Q: I earn $70,000 a year and I am thinking about setting up a salary sacrifice arrangement to superannuation of $10,000 a year over three years under the Government’s new First Home Super Savings Scheme. Is this an effective form of saving for my first home?
A: This would reduce your take home pay by $6450, or $538 a month. However, by reducing taxable income it would also provide an annual tax saving of $2050 (the saving is $3550 less $1500 of tax on the contribution)
Super funds will have to pay a deemed rate on FHSSS contributions, which is currently 4.78 per cent. Withdrawals will be taxed at your marginal rate (including the Medicare levy), less a 30 per cent offset.
Taking this into account, you would be $6210 better off after three years, compared with investing after-tax income in a term deposit at two per cent over three years.
By making the salary sacrifice contributions over three years you would have $25,892 to go towards the purchase of a first home, which is equivalent to a five per cent deposit on a $500,000 property.
While this is a good result, it is unlikely to meet a lender’s minimum deposit requirement, so further funds from outside the scheme would be required for the deposit.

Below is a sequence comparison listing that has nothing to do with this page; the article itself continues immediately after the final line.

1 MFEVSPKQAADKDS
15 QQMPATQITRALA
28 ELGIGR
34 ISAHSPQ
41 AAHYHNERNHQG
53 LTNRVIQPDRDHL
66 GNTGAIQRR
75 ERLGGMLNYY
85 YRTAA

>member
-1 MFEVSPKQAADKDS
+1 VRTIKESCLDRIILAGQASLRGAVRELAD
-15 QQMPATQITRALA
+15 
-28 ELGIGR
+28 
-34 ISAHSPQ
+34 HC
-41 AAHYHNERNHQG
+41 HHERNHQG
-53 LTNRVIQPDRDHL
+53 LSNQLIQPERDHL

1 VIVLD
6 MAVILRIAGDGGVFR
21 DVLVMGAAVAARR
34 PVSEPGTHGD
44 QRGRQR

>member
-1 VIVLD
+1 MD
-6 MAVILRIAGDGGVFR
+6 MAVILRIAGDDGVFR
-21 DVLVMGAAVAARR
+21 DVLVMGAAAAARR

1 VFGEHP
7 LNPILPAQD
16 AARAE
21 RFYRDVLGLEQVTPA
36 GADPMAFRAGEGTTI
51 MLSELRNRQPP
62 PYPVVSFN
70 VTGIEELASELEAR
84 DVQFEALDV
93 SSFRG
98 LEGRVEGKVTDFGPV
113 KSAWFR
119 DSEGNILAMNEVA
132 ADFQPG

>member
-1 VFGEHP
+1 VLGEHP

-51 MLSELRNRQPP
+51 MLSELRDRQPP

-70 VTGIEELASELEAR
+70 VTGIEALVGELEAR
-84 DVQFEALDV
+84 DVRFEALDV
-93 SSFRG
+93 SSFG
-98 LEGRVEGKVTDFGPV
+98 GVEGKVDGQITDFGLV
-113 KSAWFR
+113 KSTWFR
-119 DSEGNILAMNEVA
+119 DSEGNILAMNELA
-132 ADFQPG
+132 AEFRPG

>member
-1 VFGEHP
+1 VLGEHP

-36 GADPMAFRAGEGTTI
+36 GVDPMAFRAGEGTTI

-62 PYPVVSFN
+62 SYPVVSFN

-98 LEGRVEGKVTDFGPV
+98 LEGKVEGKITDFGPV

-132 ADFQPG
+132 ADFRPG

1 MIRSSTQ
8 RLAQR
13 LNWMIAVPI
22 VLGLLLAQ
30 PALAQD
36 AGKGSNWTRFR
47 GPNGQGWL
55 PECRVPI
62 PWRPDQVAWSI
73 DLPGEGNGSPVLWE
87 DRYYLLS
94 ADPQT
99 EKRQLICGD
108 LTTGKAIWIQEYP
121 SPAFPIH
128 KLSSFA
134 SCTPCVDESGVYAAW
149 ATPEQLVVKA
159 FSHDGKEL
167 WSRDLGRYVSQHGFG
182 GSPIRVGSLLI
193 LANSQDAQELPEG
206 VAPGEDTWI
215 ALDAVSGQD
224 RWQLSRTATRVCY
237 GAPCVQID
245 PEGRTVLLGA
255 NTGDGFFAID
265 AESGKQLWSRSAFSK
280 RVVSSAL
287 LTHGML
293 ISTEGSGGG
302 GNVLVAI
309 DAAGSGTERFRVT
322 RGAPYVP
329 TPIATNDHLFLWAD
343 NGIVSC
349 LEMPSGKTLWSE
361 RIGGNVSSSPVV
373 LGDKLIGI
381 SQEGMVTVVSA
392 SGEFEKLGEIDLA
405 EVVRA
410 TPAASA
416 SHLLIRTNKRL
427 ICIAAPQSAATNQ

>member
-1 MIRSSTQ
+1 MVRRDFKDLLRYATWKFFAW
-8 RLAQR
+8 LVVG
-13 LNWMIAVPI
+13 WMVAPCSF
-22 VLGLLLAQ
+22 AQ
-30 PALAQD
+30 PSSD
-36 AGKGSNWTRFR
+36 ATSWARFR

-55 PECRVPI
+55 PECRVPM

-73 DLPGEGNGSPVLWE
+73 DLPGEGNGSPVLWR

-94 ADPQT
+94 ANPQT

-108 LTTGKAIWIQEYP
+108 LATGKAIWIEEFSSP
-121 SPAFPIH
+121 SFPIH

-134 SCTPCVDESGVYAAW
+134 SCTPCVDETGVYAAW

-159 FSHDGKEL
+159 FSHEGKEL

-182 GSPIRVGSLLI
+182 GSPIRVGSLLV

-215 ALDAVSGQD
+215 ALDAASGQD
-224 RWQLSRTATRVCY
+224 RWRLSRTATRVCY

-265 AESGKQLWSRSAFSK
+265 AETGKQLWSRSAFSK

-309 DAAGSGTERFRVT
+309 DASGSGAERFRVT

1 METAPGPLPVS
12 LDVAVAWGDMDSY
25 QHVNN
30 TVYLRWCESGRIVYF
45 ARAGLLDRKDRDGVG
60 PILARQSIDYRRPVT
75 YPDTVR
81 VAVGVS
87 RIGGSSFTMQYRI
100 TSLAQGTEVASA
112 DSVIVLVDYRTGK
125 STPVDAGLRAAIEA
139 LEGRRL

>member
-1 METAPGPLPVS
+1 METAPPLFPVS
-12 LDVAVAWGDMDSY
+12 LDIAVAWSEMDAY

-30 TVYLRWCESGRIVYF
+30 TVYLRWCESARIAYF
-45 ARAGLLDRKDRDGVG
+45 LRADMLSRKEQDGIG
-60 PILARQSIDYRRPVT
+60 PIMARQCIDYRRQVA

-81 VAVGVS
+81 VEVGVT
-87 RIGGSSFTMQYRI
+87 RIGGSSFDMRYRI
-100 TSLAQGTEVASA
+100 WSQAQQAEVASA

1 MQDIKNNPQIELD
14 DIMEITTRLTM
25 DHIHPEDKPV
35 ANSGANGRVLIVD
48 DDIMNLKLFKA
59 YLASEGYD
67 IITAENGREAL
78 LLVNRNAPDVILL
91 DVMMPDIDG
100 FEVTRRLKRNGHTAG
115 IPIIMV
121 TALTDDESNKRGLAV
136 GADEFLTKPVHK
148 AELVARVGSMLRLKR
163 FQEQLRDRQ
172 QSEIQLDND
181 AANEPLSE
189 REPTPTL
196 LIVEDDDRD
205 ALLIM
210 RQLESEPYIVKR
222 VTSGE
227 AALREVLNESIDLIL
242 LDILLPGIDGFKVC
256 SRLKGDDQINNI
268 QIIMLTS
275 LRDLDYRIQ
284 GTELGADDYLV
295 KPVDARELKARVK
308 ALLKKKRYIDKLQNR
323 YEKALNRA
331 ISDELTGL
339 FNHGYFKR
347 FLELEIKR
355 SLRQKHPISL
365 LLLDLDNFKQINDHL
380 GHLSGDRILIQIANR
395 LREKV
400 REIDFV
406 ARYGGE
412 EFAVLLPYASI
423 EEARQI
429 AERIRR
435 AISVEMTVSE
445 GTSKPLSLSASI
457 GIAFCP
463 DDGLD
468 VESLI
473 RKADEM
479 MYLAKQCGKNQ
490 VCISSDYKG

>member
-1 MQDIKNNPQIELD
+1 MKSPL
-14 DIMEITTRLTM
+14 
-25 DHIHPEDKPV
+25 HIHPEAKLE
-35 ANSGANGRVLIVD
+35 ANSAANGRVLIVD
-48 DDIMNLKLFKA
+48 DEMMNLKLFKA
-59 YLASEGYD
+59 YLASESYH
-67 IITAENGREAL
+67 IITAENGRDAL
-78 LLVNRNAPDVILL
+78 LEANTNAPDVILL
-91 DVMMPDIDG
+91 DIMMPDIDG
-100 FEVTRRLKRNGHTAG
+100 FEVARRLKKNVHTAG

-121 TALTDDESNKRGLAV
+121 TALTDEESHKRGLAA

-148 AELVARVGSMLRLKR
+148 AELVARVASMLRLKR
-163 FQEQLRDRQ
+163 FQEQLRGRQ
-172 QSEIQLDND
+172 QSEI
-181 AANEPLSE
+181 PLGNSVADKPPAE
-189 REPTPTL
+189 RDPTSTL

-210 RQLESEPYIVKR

It will be interesting to see how this scheme will operate in practice. One key question is how super funds will honour deemed earnings. Investment earnings can’t be guaranteed, so how will the deemed earnings be guaranteed in years when the fund doesn’t generate returns above the deemed rate?
Another question is how quickly super funds will be able to release the money. With a house auction, funds for the deposit are required on the same day as the offer.
Another question is how this scheme will work for couples where one partner is a first home buyer and the other is not.
Lindzi Caputo is a wealth manager at HLB Mann Judd